RUM: During college, who was your support system and the things you did to cope and achieve your goals for graduation?


JB: It took a lot of tears and prayers for me to get through college. Through it all, my mother was my support system. I have seen where a lot of parents' "release" their children once they go to college but not my mother. When I graduated from high school, I went to Hudson County Community College and my symptoms were still severe. I really thought that I could handle a full college load, boy was I wrong. I was so overwhelmed and depressed. My mother supported me the best way she could. One day we went to the school, and she told them my "situation." The school sent me to disability support services, which was something that I didn't even know existed. Through it all, we all decided that it would be best for me to go part time and only take two classes at a time. I believe that was the best option for me at the time. I even took my tests at the disability center, and it was better because I was able to take as much time as needed. After a few years there, I picked my grades up and I was accepted to New Jersey City University. Even when I went there, I went to their support services and it was the same thing, they allowed me to take my tests at the center and I only took two classes at a time. That was also a great support system for me. After many years of hard work and almost giving up, I finally graduated with honors with a Bachelor's in Media Arts. That was one of the proudest moments of my life.


RUM: What are somethings you now have in place to help you when "life gets difficult?


JB: When things get difficult, I now self-talk and I say to myself that things could be worse. Being grateful for what I have helps me to realize how blessed I am. I also have a great support system of people that I can call or talk to when life gets difficult.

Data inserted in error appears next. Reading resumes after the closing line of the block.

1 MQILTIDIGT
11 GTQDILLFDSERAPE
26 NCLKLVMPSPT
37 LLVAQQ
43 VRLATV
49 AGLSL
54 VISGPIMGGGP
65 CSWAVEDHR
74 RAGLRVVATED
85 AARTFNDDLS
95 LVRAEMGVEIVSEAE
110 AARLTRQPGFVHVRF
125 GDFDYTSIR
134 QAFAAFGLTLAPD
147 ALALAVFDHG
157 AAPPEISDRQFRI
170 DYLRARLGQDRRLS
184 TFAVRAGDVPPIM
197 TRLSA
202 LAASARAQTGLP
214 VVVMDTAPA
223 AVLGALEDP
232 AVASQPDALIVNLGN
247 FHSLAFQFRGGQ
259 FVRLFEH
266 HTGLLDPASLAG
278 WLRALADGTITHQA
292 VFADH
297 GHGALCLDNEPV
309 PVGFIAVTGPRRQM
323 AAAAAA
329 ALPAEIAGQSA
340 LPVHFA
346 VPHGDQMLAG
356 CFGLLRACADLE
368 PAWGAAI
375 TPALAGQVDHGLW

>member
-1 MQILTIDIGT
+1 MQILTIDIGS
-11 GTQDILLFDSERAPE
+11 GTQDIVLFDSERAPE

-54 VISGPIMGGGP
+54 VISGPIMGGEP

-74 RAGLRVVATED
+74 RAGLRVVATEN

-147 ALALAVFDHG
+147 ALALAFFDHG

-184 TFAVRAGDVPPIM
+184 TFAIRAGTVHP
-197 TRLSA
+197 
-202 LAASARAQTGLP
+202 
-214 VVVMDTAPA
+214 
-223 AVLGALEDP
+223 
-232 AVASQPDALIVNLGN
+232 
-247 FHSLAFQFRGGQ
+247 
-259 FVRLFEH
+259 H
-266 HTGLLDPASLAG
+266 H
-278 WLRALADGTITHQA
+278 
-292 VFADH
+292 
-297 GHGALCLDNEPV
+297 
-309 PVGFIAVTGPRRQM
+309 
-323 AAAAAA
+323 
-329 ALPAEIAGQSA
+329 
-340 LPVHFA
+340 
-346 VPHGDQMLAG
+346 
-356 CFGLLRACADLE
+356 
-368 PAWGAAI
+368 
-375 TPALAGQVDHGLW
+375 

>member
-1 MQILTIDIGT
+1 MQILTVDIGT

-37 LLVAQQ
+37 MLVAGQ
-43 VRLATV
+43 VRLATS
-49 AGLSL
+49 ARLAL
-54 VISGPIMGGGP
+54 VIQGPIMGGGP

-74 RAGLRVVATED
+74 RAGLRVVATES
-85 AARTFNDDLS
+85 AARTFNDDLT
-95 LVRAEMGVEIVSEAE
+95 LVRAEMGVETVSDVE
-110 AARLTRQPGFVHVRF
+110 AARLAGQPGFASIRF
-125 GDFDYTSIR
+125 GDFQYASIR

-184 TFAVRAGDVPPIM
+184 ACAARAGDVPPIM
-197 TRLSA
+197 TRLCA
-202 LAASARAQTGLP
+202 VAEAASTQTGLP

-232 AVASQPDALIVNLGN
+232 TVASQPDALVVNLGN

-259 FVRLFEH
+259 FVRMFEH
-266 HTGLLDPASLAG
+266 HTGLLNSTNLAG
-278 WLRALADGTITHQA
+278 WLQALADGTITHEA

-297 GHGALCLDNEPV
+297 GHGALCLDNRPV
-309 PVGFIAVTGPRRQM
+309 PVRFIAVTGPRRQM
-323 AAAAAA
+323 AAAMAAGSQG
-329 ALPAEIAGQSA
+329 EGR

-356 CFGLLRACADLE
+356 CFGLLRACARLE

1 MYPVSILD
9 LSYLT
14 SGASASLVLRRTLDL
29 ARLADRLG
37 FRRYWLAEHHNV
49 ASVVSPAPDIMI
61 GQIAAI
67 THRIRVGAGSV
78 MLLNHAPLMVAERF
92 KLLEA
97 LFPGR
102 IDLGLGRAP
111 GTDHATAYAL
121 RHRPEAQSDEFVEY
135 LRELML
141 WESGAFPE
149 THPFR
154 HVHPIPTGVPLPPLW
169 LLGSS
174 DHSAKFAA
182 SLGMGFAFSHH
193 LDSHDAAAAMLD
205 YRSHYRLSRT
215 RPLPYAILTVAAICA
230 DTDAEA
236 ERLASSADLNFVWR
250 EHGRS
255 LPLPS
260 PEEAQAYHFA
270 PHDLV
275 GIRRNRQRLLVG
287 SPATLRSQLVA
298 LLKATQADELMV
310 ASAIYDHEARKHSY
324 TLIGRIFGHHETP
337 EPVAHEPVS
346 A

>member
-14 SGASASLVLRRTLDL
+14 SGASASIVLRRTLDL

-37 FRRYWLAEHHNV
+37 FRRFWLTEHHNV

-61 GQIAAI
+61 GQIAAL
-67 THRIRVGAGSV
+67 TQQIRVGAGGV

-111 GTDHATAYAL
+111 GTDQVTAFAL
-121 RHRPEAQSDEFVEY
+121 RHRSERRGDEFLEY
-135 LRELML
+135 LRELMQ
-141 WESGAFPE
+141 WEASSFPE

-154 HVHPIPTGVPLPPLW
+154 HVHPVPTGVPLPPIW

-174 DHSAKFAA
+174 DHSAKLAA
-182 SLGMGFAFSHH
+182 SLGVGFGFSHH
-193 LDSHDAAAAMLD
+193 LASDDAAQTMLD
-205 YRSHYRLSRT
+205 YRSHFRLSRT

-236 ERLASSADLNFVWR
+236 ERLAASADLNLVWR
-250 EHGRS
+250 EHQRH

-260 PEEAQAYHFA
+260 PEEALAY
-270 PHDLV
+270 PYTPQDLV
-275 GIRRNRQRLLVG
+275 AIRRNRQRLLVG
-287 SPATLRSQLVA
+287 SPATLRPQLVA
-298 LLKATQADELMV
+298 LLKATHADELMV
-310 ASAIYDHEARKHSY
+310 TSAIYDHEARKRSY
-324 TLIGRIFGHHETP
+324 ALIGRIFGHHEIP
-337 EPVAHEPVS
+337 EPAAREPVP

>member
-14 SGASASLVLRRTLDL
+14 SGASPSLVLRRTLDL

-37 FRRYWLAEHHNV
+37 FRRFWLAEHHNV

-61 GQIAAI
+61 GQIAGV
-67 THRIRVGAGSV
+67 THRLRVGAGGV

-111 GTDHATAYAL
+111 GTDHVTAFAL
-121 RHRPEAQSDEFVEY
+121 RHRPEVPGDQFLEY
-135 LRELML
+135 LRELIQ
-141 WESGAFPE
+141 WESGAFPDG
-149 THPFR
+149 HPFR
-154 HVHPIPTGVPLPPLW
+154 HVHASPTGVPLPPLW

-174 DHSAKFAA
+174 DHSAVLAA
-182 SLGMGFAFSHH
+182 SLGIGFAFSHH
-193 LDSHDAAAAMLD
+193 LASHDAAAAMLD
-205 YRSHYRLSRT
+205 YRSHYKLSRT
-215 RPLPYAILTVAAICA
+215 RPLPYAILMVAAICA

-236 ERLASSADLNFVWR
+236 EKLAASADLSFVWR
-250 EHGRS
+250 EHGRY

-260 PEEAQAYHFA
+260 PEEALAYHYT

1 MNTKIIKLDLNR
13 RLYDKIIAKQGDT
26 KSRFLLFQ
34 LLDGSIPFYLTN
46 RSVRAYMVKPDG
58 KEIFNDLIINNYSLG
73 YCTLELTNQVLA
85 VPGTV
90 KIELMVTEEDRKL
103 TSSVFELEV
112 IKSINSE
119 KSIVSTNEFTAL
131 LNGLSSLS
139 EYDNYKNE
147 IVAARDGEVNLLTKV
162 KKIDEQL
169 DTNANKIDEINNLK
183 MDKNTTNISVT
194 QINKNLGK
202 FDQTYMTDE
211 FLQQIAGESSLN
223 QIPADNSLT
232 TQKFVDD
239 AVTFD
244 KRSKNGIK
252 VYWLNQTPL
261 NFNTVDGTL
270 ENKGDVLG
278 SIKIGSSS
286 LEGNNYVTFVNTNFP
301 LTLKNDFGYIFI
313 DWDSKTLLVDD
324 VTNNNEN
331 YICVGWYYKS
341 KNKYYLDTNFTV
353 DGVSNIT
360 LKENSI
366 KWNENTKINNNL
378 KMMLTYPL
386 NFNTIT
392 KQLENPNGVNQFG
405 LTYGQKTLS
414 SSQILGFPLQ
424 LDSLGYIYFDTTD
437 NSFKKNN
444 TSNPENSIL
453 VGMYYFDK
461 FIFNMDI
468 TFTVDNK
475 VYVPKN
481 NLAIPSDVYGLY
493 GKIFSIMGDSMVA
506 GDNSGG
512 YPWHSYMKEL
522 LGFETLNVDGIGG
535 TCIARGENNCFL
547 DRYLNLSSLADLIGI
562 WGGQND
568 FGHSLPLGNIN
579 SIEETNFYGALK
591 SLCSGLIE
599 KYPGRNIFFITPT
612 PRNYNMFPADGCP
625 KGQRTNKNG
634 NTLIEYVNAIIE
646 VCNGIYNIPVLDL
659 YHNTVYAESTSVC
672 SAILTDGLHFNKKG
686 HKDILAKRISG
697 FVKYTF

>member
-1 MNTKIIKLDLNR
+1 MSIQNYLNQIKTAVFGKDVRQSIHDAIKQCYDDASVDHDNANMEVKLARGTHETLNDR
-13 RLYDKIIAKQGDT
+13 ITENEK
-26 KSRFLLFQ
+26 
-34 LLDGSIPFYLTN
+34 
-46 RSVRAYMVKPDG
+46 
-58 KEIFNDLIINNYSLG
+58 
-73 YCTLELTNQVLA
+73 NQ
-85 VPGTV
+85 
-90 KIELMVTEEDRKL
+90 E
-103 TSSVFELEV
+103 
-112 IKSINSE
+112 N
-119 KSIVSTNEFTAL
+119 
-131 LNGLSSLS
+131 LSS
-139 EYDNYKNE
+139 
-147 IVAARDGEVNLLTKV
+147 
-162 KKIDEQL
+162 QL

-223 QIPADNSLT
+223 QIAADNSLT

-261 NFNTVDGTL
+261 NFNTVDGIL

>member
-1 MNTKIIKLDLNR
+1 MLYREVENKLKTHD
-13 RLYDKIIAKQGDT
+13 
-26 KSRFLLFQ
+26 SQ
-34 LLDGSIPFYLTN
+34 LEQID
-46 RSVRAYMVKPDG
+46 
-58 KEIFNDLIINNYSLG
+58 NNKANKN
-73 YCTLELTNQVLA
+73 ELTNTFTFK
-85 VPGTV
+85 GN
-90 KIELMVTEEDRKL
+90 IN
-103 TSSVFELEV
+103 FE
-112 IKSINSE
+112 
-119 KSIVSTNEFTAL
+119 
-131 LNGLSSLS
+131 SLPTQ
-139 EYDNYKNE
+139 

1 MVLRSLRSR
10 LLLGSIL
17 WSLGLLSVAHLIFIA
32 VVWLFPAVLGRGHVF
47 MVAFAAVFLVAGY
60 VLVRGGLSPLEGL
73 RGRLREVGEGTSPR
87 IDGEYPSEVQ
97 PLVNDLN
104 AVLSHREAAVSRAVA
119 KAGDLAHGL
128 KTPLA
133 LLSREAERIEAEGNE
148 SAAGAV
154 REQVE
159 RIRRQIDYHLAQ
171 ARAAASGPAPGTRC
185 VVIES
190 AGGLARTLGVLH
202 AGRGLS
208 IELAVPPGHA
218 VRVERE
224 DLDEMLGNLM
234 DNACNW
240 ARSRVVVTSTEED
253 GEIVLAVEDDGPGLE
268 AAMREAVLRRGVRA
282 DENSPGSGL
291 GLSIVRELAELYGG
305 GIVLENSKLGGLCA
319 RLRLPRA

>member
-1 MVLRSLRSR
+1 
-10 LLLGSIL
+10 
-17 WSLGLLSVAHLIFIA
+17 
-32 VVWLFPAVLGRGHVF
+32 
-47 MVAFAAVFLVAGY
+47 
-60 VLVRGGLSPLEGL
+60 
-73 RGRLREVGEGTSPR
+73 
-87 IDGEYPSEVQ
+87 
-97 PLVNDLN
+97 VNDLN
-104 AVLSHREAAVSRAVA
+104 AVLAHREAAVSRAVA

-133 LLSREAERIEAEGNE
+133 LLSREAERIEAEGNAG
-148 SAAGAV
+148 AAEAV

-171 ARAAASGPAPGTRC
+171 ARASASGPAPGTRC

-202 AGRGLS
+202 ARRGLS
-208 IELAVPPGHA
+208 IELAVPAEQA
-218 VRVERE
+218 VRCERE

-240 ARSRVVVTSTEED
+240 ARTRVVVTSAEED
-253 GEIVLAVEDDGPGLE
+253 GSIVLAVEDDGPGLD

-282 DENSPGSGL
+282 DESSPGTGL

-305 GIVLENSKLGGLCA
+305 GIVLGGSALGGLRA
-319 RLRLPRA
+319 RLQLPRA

RUM: What advice would you give to a young adult who may be experiencing mental challenges but unsure of the first steps to get help?


JB: The advice that I would give to a young adult that may be experiencing mental challenges is to first "accept' that you have a problem. Once you accept it, then you can get help. Make sure you find a professional that you feel comfortable talking to because they can't help you unless you are honest. Don't be ashamed to get help, we all need help sometimes. If you were physically sick, you would go to the doctor to get checked out so why not get help for your mental health. It is just as important.


RUM: In closing, what words would you like to leave for our readers?


JB: Just because you face mental health challenges or any obstacles in your life, it doesn't mean that you can't accomplish great things. Let's end the stigma on mental illness so that more people can get help. We are in this together.


Contact Info:

Instagram: @protajay

Twitter: @thewriter86